Wu Zetian (c. 624-705) was the only female ruler in dynastic China. She ruled for twenty-five years, fifteen as empress of the second Zhou dynasty. Her rule was controversial and has been criticized harshly by Confucian historians.
Wu Zetian entered the Tang palace at 13 and became a concubine of Emperor Taizong. After his death, she was brought back into the palace by the new Emperor Gaozong. She was his favorite, and became his new wife after Empress Wang passed. As empress Wu progressively gained more and more influence over the governance of the empire throughout Gaozong's reign. She was regarded as ruthless in her endeavors to grab power, and was believed by traditional historians to have even killed two of her own children.
After Emperor Gaozong's death in 683, Empress Wu became the Empress Dowager. She ruled through her sons until 690, when she declared that she was the new emperor. She ruled until she died in 705.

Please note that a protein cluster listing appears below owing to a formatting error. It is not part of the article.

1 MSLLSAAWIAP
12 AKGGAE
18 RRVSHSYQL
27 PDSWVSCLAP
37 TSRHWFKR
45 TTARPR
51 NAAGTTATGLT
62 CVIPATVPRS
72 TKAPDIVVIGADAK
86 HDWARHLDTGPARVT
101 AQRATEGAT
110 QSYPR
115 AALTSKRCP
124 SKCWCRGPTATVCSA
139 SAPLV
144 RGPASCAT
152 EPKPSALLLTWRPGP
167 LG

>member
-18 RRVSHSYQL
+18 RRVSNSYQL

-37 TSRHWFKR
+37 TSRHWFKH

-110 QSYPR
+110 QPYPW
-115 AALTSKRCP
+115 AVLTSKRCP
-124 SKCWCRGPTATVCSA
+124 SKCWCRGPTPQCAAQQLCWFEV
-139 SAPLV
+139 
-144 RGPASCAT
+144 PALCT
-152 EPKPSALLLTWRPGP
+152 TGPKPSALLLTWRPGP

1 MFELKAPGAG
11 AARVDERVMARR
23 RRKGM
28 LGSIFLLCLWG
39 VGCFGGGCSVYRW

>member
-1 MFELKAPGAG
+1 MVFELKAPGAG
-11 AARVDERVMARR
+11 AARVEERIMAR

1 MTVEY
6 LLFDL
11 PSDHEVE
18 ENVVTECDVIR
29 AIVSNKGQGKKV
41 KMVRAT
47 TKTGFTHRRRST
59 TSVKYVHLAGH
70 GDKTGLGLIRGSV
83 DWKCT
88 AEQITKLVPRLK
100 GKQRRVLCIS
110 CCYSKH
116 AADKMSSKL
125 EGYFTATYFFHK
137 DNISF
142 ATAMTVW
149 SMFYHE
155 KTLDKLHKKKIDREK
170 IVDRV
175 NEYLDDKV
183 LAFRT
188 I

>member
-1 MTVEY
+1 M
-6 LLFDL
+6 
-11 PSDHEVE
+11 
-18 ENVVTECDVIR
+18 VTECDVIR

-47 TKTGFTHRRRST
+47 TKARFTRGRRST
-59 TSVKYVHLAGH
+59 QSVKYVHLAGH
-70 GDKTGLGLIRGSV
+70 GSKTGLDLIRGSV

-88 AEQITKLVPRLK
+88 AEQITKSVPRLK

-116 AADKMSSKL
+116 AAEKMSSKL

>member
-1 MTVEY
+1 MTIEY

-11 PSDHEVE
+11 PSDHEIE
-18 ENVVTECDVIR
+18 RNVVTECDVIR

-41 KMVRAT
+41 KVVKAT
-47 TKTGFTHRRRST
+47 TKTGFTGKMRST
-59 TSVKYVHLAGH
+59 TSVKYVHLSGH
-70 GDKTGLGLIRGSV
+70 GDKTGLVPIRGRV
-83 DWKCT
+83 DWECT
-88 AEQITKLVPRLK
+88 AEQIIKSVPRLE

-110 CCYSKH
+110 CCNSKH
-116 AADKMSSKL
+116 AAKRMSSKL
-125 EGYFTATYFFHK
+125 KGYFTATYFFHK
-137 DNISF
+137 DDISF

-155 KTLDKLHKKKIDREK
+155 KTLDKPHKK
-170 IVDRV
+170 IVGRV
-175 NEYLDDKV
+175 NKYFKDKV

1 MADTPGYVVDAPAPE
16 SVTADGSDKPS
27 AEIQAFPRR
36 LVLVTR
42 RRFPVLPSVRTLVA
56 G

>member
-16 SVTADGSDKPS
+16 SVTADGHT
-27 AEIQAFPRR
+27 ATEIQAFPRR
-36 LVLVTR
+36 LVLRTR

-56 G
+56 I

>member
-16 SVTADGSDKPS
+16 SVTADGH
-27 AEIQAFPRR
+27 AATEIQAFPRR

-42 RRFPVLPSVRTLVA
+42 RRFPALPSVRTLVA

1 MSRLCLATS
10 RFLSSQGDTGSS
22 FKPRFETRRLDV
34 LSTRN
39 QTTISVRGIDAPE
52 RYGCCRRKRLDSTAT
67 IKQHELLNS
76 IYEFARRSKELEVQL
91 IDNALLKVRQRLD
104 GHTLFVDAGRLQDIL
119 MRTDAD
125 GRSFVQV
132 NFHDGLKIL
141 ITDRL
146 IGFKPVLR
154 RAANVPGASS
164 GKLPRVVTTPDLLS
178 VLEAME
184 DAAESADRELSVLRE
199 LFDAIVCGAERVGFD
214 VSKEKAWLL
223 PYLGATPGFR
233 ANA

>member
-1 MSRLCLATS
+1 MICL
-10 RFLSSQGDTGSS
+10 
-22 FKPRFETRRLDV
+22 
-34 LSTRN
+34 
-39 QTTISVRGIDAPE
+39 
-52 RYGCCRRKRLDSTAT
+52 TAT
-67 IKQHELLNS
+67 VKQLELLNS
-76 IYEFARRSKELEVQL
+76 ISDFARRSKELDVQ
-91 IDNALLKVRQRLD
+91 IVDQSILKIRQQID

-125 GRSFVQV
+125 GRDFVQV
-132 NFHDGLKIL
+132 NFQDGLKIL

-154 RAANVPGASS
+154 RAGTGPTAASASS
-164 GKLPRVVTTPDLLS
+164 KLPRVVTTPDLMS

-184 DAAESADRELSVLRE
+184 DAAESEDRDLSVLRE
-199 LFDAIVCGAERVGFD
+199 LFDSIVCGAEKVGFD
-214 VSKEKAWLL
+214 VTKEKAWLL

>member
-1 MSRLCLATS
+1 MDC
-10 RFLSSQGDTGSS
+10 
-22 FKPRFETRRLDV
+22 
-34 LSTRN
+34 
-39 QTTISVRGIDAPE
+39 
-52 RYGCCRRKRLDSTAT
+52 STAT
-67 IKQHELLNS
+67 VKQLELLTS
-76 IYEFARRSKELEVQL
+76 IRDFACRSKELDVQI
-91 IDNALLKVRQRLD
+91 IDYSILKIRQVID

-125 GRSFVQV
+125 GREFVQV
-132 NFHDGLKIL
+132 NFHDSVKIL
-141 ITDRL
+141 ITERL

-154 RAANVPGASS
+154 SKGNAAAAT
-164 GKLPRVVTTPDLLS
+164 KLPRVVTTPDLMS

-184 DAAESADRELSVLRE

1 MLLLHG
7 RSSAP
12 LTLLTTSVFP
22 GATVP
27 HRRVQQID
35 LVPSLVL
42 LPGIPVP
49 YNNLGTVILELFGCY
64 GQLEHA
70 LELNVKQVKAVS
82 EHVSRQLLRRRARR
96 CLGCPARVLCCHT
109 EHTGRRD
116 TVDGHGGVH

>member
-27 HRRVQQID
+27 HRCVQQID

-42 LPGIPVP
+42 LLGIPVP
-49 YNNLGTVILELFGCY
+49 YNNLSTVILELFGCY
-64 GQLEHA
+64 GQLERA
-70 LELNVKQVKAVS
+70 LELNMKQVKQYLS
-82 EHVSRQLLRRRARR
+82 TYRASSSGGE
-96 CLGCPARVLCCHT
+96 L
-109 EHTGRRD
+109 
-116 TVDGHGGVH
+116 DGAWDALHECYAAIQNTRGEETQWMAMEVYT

As a ruler
Wu Zetian promoted Buddhism over other philosophies and had Buddhas carved in her own image. She used secret police to persecute her enemies for most of her reign, including relatives. After she took the throne, she became known for spending all her time with her many lovers, most of them palace servants and maids.
The traditional Chinese historical view on her was generally mixed. Traditional Confucian historians view her as brutal and corrupt. She is viewed in a better light by many modern historians and especially feminist scholars.
Jiang Qing, Mao Zedong's wife, often compared herself to Wu Zetian. In the 1960s, she tried to use propaganda to "reform" Empress Wu and cover her crimes.
Empress Wu tried to change several Chinese characters. The alternate characters are not used today. However, scholars of women's history use them sometimes out of respect for Wu Zetian.
There is a stele to Empress Wu at the Qianling Mausoleum. Usually, the stele is covered with characters that describe the Emperor's achievements. Empress Wu's stele is blank. The empress ordered that it be unmarked so that a future generation could carve her legacy onto it.